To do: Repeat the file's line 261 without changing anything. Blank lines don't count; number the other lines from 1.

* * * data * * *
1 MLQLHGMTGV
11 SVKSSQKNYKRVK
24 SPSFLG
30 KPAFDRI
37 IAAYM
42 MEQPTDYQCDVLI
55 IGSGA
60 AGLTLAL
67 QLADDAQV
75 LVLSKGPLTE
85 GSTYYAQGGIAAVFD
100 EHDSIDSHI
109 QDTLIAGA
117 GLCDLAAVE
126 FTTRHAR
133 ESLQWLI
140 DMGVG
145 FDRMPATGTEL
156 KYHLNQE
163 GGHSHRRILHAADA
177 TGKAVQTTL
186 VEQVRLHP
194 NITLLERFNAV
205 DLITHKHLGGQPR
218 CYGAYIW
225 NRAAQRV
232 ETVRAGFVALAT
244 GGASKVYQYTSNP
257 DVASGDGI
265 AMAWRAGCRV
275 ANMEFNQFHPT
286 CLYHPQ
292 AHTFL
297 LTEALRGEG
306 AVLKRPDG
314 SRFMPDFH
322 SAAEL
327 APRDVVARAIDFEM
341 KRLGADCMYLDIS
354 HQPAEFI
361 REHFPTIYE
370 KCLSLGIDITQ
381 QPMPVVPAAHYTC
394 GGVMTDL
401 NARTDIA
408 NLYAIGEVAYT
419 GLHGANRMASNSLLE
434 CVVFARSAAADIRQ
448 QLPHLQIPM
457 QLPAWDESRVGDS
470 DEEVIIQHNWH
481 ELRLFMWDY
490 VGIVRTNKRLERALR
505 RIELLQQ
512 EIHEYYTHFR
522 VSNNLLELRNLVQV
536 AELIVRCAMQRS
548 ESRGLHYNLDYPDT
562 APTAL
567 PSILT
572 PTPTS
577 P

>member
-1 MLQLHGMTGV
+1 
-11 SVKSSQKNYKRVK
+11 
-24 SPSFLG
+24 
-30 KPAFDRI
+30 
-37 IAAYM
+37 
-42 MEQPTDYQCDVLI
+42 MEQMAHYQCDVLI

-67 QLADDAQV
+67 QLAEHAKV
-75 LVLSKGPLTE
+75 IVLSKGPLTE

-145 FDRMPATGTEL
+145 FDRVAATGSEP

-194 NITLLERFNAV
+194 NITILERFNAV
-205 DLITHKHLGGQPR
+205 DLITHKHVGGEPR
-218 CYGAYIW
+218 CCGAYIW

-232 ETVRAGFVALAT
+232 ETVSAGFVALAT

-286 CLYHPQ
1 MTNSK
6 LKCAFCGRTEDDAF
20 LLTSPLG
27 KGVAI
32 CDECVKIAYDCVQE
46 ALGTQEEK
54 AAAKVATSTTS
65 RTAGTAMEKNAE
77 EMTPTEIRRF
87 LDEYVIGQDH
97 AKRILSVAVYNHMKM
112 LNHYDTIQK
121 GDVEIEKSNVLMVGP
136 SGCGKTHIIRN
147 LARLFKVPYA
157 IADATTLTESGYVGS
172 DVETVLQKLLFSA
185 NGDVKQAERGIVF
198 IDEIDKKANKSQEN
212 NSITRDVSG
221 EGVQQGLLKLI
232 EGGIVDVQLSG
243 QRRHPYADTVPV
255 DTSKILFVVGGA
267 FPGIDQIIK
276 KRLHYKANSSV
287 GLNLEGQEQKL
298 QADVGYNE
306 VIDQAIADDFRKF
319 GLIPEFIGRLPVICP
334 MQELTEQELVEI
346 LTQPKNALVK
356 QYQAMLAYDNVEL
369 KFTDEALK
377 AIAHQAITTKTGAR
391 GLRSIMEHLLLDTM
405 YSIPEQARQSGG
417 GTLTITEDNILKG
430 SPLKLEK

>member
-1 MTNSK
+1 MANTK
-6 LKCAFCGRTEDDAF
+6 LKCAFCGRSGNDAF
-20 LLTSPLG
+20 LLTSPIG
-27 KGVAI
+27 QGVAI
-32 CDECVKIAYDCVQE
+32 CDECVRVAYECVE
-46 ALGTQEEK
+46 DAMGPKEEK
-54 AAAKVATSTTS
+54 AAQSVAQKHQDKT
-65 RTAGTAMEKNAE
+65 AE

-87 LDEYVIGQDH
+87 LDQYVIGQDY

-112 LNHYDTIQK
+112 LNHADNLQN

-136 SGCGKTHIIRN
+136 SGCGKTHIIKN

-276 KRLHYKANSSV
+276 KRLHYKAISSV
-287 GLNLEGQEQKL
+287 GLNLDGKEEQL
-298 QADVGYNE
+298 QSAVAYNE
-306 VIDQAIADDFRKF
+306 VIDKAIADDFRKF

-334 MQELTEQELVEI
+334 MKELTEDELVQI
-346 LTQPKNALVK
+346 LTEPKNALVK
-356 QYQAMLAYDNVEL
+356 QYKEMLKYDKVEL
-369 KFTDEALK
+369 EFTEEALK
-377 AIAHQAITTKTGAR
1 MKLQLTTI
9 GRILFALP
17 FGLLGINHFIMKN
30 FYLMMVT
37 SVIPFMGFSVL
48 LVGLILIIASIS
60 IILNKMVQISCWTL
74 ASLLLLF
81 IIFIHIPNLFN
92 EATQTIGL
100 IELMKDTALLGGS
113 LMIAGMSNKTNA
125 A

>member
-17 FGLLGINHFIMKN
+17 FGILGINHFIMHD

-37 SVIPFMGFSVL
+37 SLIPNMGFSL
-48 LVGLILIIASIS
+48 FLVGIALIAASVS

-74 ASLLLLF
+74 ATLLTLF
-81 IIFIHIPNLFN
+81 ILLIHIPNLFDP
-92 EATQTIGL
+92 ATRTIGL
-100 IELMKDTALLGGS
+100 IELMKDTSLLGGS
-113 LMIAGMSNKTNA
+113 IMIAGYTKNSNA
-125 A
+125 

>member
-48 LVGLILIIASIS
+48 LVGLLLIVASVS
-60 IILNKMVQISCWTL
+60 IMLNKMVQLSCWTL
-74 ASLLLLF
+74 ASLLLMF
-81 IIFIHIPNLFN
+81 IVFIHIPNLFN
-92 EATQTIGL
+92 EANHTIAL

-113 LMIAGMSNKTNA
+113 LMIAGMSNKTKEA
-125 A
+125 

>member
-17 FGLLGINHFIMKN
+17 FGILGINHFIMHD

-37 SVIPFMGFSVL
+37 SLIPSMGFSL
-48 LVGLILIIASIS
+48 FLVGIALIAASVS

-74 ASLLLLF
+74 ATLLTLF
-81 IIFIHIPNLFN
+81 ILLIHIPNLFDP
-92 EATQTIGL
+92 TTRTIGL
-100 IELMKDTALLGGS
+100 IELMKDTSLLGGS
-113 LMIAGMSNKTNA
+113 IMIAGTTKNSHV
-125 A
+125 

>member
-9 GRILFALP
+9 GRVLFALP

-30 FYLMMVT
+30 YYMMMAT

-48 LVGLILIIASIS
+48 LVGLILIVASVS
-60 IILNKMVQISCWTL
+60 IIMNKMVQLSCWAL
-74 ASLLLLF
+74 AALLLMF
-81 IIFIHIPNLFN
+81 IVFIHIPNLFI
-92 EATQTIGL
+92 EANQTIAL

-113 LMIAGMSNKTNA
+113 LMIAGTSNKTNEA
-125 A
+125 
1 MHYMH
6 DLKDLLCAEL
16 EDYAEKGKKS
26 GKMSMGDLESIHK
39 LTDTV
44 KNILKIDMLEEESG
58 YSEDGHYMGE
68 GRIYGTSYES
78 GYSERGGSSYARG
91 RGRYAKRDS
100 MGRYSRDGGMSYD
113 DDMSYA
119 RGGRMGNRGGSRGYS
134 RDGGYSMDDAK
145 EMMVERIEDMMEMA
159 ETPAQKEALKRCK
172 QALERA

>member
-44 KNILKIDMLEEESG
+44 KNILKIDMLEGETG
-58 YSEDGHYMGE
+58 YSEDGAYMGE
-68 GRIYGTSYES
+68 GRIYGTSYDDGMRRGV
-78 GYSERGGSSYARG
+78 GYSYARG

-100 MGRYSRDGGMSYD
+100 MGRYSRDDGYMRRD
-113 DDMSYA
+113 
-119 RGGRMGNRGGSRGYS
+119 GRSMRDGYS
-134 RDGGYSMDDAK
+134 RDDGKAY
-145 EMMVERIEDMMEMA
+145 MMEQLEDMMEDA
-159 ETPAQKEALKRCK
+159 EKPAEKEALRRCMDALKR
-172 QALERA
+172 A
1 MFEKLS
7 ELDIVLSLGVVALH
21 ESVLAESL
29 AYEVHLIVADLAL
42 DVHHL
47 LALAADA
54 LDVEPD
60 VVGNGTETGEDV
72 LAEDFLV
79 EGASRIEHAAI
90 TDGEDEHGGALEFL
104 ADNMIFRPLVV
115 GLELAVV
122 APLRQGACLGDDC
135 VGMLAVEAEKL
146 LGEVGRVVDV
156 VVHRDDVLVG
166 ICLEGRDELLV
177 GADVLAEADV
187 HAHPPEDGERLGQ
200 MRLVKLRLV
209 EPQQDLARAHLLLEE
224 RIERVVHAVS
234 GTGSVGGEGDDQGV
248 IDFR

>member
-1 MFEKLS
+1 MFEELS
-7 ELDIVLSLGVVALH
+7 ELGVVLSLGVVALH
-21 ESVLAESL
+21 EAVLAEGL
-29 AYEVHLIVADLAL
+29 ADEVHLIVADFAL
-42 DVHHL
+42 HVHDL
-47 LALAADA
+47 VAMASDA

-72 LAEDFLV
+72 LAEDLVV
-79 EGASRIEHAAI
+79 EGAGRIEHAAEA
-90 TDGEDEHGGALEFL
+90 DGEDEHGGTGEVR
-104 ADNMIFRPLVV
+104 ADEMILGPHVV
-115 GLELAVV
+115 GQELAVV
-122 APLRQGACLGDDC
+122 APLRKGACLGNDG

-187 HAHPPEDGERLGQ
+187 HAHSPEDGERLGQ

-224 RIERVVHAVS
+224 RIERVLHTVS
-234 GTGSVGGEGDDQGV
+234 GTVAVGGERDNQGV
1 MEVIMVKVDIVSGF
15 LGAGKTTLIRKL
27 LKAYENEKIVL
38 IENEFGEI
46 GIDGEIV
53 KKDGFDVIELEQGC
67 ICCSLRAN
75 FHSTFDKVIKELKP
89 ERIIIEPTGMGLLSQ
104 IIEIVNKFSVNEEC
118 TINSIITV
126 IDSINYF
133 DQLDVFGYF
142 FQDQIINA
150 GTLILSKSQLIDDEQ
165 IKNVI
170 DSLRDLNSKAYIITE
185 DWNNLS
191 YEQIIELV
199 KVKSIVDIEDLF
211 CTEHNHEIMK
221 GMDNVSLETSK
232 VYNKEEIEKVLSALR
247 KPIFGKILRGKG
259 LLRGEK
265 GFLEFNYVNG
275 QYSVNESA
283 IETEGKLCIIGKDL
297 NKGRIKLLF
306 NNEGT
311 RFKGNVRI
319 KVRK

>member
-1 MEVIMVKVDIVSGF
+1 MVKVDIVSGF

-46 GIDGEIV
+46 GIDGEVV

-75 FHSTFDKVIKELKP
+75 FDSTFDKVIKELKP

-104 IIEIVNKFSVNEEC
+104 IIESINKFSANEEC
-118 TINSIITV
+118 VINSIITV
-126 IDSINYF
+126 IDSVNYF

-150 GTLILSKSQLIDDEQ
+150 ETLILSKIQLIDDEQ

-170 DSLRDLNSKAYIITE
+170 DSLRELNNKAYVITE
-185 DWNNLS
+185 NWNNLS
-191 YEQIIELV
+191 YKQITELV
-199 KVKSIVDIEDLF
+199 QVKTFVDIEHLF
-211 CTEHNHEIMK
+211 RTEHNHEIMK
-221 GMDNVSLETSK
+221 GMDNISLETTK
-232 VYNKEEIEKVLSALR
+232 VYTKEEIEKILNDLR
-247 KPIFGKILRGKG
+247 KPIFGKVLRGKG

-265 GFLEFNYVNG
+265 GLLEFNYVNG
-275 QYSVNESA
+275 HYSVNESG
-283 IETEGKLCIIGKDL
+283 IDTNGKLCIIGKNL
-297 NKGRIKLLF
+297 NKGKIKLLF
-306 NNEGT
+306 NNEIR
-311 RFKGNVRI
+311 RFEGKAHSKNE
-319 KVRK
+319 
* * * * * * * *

58 YSEDGHYMGE